• 9/5/17: The black bear cubs who were in the infirmary yard were successfully transferred to their new home, so we will soon have the brown bear cubs from Cold Bay, Alaska in the infirmary yard (later this week).

AUGUST 2017

  • 8/29/17: The black bear cubs in the infirmary yard are scheduled to leave within the next week. Once they have gone to their new home, the cubs from Cold Bay who are currently residing at the polar bear facility will move to the infirmary yard. In other news, our wolverine Olga has a swollen foot which is being treated with antibiotics and monitored. Also, as visitors may have noticed, our adult brown bears have been busy digging large holes!
  • 8/22/17: If you visit the zoo soon, you may notice our moose being separated from each other. We have two bulls and they are entering the fall 'rut', or breeding season, that bull moose go through each year. They have increases in aggressive behavior toward other males during this time, so we will keep them separated until tempers and testosterone levels subside! Also, the black bear cubs currently in the cub facility will be leaving for their new home in Canada on August 31st. The cubs currently in the new polar bear area will then be moved to the cub facility.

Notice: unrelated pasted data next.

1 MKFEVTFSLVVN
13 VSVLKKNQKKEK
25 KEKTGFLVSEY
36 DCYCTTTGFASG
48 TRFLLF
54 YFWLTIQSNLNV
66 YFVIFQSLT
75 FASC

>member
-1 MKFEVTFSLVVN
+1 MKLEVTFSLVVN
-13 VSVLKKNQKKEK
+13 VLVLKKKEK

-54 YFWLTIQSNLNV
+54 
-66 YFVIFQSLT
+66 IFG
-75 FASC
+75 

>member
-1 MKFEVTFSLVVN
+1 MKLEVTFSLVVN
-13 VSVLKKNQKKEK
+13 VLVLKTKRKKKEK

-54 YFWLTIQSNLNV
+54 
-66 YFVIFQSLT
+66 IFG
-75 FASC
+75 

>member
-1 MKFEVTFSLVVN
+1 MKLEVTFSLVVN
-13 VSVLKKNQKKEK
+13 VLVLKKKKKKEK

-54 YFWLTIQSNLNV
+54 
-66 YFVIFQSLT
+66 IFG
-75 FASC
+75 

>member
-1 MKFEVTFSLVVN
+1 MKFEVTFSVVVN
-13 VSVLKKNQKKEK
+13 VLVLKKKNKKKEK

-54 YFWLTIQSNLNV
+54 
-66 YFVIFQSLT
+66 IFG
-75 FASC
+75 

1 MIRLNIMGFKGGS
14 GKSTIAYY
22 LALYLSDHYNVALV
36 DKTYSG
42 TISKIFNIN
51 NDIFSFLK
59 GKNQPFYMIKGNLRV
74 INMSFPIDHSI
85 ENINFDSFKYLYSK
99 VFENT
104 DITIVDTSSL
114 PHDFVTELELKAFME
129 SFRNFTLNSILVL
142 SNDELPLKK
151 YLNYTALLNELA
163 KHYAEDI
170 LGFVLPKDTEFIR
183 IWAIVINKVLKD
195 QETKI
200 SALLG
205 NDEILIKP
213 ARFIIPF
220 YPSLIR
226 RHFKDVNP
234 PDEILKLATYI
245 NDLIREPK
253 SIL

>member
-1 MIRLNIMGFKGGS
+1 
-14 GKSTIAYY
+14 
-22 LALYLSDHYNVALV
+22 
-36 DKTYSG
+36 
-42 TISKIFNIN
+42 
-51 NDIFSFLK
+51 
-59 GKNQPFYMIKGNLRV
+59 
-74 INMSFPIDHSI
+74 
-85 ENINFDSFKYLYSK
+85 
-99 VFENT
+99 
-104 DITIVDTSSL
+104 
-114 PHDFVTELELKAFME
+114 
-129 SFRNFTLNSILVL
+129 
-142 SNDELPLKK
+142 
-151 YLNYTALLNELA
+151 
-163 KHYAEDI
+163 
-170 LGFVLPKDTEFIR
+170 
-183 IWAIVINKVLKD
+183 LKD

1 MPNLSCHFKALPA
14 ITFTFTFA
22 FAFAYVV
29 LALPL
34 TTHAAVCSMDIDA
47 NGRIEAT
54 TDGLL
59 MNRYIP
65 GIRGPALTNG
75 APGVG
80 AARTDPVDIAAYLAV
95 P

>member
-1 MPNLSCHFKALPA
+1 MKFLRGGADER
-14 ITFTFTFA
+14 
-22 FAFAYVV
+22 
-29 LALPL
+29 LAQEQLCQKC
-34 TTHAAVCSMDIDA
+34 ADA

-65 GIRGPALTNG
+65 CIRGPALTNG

• Note: We will be draining the seal pool on Wednesday, 8/16 to clean it and refill it.
  • 8/15/17: This summer has been a whirlwind, so we apologize for the lapse in updates! We have had a record-setting summer of bear cub intakes from wildlife agency staff, in most cases due to cubs orphaned when their food-conditioned mothers became accustomed to trash and lost their avoidance of humans. These are very sad cases, with 5 of the cubs coming from our very own Anchorage hillside area. We hope these cubs will serve as a reminder to us all to secure trash and other bear attractants to keep bears wild. In all cases of this season's cubs, zoo staff was able to secure good homes for them at other respected facilities. We were happy to have all of our new cub facilities at our disposal this season - the infirmary (indoor and outdoor areas), orphaned cub facility and new polar bear transition facility. We are certainly using them all! In other news...